Master the 4-Step Mini-Lesson

Effective mini-lessons last about 10-20 minutes, follow a four-step rhythm, and progress through the I-do, We-do, You-do gradual-release model. Whether you’re teaching reading or writing, this same lesson pattern is the gold standard for keeping students engaged during whole-class instruction.

Step 1 – Tell the students what skill they are about to learn. 

During the introduction, let students know what skill you plan to teach. Remember to keep the focus narrow. After all, you only have 10-20 minutes for this lesson, making it essential that the focus is on one small, granular skill.

With a reading comprehension mini-lesson, for example, you wouldn’t teach a single lesson on “how to summarize informational text.” Mini-lessons target a mini-skill focus. Consequently, first teach “how to identify the most important details – versus less important details.” Then, in a second mini-lesson, teach how to summarize individual sections of a longer text. A third lesson in the series might reveal how section summaries are stacked and sequenced to match the original text’s structure.

By focusing on a more granular objective per lesson, we scaffold student understanding in bite-sized chunks.

Step 2 – Provide direct and explicit instruction.

The second step of the mini-lesson actually contains two parts – Step 2A and Step 2B.

During Step 2A, spend about five minutes defining the skill, explaining why it’s important, and describing how it works.

In Step 2B, the focus shifts to a demonstration. Here, you will spend about five minutes executing the skill live in front of the students. During this model, engage in a Think Aloud as you demonstrate how to wrestle with and ultimately apply the skill.

In all of Step 2, the teacher is in control and doesn’t share the stage with students. This is the I do, meaning that you are delivering “edutaining” instruction while students watch and listen.

Step 3 – Engage the entire class as they apply the skill with teacher support.

After students have heard an explanation of the skill and the teacher has demonstrated it in action using a Think Aloud, it’s time to invite kids to experience it as a group.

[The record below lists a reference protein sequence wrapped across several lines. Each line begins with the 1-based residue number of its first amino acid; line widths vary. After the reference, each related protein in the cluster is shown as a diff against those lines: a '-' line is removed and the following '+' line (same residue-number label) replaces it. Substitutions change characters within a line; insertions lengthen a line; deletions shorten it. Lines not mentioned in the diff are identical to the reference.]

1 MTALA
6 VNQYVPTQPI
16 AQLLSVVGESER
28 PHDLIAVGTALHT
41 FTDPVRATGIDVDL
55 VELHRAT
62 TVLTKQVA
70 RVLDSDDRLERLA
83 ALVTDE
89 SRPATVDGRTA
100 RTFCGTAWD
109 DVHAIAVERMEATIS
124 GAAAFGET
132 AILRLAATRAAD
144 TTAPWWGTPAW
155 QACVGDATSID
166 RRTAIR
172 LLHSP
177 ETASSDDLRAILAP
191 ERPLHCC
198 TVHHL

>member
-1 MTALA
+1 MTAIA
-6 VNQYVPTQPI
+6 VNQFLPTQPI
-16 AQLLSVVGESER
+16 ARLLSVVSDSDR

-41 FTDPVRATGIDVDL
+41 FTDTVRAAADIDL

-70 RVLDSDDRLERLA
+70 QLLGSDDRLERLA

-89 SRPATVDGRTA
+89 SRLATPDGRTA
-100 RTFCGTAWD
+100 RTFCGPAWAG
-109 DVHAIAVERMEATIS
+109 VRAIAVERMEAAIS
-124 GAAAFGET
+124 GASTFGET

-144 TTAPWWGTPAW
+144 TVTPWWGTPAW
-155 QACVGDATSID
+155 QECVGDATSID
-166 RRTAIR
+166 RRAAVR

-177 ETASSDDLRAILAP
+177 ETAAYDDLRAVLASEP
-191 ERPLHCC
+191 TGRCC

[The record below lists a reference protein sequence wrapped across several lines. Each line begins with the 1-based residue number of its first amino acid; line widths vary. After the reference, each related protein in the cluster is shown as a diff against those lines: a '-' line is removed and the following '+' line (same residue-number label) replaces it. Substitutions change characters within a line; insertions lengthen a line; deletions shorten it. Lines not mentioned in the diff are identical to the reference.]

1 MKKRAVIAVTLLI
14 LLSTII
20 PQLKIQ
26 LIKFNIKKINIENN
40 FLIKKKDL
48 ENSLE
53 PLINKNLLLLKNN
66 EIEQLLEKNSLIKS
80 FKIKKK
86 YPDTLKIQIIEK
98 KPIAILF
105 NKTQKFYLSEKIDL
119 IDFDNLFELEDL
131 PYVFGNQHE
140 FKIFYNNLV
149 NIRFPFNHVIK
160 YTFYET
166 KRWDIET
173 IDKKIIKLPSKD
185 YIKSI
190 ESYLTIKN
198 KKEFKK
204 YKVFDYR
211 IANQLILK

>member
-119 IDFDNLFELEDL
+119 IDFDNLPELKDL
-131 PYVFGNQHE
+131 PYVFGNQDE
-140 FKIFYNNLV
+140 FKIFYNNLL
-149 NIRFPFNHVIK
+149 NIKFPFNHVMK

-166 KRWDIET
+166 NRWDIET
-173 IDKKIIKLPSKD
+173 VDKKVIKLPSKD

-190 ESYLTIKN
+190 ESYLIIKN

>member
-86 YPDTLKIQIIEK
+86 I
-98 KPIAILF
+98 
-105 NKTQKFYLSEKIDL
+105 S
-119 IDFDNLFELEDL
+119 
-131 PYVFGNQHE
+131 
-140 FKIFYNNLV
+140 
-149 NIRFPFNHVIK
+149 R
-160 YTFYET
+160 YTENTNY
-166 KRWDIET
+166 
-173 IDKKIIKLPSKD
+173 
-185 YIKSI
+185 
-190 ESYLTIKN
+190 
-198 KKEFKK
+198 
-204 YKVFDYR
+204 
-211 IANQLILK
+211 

In the I-do, We-do, You-do gradual-release model, Step 3 is the We-do. During this part of the lesson, the whole class works together to attempt the same, single skill.

After explaining and demonstrating the skill in Step 2, utilize different examples during Step 3. For instance, in a reading comprehension lesson, use a different excerpt from the same text that you used in Step 2. With the new selection, work through the thinking like you did in Step 2, but interject Turn and Talk opportunities throughout the process. This gets kids engaged in applying the skill.

During Step 3, plan for 2-3 We-do opportunities so that students begin to see how the skill can be applied universally.

Step 4 – Close the lesson and describe the You-do task that follows.

Now it’s time to transition to a You-do experience.

But, keep in mind, this isn’t when you assign homework. It’s not realistic to expect that students can apply a skill independently when they just learned it moments earlier.

Instead, provide opportunities for students to work in small groups with you, the teacher, nearby, providing a lot of support. Eventually, release them to work in pairs and then independent practice. This gradual rollout provides students the scaffold of ongoing support that they need to be successful with the skill.

Remember, the students don’t get better during the lesson—it’s after the lesson when they practice the skill that they improve their abilities. Consequently, keep the lesson short. Keep it mini.

Mini-Lesson PlanningTemplate

If you are ready to plan your whole-class mini-lessons utilizing these four steps, be sure to check out our “Whole-class mini-lesson planner.” This document is available as a PDF or a Google document and provides a framework for planning and delivering the 4-step mini-lesson architecture.

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